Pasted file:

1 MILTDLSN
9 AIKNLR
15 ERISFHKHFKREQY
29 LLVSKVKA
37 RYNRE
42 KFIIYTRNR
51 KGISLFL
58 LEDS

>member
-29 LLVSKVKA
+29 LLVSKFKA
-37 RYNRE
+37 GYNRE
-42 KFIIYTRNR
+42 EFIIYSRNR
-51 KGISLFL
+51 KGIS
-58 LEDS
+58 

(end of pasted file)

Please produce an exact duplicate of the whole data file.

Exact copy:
1 MILTDLSN
9 AIKNLR
15 ERISFHKHFKREQY
29 LLVSKVKA
37 RYNRE
42 KFIIYTRNR
51 KGISLFL
58 LEDS

>member
-29 LLVSKVKA
+29 LLVSKFKA
-37 RYNRE
+37 GYNRE
-42 KFIIYTRNR
+42 EFIIYSRNR
-51 KGISLFL
+51 KGIS
-58 LEDS
+58 